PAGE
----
This past decade is replete with examples of how storage media have evolved. We had the floppy disk capable of 1.4 megabyte storage at the turn of the millennium be replaced by compact disks boasting 700 megabytes. Recently blu-ray disks have commandeered popular storage with upwards of 50 gigabytes of storage per disk, not including the terabyte caliber hard-drives integral to today’s high end PCs. But in the end, none of these media edge the precipice that is DNA, capable of storing the equivalent of about 46,000 blu-ray dual layer 50 gigabyte disks per gram.

Despite the outstanding storage capacity, immediate concerns such as cost must be considered. One researcher in the team estimated that the cost to be about $12,400 to encode every megabyte of data, and $220 to read it back. But because the “Cost of reading and writing DNA has changed by a million-fold in the past nine years, which is unheard of even in electronics,” said George Church, a Harvard geneticist, in an article in the journal Science, the technique could be manageable for archives-based long-term storage that will rarely be accessed.

Goldman said in an interview with the Wall Street Journal, “In ten years, it’s probably going to be about 100 times cheaper. At that time, it [will] probably become economically viable.”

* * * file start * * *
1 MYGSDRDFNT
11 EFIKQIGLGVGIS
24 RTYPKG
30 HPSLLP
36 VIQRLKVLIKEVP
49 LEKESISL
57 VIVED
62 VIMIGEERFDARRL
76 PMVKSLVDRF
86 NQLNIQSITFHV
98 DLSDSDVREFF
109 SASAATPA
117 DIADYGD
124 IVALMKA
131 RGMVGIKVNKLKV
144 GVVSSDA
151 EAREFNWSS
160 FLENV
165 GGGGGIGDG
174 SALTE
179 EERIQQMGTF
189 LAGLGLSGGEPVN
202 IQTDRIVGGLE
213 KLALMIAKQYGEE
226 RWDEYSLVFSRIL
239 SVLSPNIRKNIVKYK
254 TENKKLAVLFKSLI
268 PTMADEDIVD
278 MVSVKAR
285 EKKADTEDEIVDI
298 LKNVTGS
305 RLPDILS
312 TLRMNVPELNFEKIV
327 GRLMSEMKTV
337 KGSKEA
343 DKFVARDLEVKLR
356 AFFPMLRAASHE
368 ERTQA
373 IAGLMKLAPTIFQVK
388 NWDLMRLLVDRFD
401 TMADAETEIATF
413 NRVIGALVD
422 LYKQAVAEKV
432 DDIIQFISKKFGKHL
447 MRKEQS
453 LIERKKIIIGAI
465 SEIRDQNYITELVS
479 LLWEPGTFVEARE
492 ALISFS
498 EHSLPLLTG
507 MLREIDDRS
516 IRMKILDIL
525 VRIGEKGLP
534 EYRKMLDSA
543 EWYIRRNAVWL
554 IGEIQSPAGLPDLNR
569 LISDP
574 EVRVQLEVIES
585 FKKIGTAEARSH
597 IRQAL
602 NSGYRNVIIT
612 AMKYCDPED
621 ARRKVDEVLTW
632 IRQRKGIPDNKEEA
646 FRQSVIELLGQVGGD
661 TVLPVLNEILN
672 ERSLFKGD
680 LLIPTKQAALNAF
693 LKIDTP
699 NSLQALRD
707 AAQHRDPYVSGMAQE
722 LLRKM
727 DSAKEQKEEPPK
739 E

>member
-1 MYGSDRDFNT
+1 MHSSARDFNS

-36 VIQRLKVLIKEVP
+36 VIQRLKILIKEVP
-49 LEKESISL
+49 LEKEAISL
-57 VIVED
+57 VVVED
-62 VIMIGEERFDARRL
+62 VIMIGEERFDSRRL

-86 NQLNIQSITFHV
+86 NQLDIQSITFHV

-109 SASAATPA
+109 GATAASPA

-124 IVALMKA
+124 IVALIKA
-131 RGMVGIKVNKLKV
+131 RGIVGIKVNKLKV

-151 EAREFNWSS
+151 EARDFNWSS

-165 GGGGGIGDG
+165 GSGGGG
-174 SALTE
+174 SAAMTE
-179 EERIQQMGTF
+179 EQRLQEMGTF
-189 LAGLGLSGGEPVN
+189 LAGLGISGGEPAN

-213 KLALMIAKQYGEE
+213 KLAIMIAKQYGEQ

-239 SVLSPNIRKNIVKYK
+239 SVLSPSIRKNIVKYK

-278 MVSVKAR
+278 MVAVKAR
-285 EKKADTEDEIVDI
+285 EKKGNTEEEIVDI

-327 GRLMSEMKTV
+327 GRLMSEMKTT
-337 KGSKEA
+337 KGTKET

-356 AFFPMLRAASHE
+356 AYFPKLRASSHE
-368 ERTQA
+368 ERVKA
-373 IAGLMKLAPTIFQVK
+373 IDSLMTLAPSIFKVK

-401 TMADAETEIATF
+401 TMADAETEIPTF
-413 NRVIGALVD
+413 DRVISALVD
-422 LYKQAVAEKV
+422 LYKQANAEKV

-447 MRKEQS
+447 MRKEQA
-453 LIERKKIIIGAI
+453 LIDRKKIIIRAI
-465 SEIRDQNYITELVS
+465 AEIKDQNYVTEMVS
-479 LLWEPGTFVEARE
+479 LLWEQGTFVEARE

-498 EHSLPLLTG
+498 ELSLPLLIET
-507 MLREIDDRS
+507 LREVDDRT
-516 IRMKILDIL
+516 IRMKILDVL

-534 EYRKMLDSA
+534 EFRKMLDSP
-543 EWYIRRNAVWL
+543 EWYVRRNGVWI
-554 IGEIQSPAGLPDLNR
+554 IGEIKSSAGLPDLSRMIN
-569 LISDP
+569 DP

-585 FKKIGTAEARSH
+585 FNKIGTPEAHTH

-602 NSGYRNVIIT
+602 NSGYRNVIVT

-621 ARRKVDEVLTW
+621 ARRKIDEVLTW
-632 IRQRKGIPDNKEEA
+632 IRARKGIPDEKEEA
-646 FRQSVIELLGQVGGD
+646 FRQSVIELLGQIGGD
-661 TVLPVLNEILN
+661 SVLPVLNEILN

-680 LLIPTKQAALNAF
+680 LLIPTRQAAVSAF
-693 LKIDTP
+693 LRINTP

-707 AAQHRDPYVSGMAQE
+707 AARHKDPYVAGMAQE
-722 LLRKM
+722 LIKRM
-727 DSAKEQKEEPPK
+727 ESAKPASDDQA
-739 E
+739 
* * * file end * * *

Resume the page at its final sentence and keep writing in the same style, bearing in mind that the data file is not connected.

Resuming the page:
The true pragmatism of DNA as a medium for information storage however, stems from both its ubiquity and its longevity. Because you can “stick the DNA in a cave in Norway for a thousand years and we will still be able to read it,” archivists who are forced to keep investing in the latest equipment to update their archives in modern formats may experience significant savings, according to Nature.

As Goldman noted, DNA should also be “Apocalypse-proof.” He added that after a hypothetical disaster, future generations might eventually find the stores and be able to read them and quickly notice that this isn’t DNA like anything they’ve seen due to the absence of repeats and the constancy of the length of the code. “It’s obviously not from a bacterium or human…maybe it’s worth investigating.”

“Being involved in computational chemistry research here at Monmouth University, I am aware of the computer space and expense associated with storing data,” said Samantha Silvent, a senior chemistry major. “I feel that this discovery shows the incredible advancements and capabilities of current technology. However, I believe that anything based off of the human genome can be subjected to ethical considerations. I feel that it will be worrisome to individuals who already feel threatened by the over-use of technology in modern day society.”

The testament of DNA’s longevity was expressed in Steven Spielberg’s Jurassic Park where dinosaur DNA from a mosquito fossilized in amber several million years ago was used to clone a T-Rex. Granted our perseverance into this endeavor, exciting organic-based technologies that utilize information on new horizons may be at our grasp sooner than you think.

IMAGE TAKEN from economist.com